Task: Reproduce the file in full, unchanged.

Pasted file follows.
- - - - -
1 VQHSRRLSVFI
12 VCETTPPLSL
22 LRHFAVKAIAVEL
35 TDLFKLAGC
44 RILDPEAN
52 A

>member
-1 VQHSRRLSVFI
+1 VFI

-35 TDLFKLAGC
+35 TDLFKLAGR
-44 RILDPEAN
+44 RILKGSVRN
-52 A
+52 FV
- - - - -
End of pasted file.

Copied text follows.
1 VQHSRRLSVFI
12 VCETTPPLSL
22 LRHFAVKAIAVEL
35 TDLFKLAGC
44 RILDPEAN
52 A

>member
-1 VQHSRRLSVFI
+1 VFI

-35 TDLFKLAGC
+35 TDLFKLAGR
-44 RILDPEAN
+44 RILKGSVRN
-52 A
+52 FV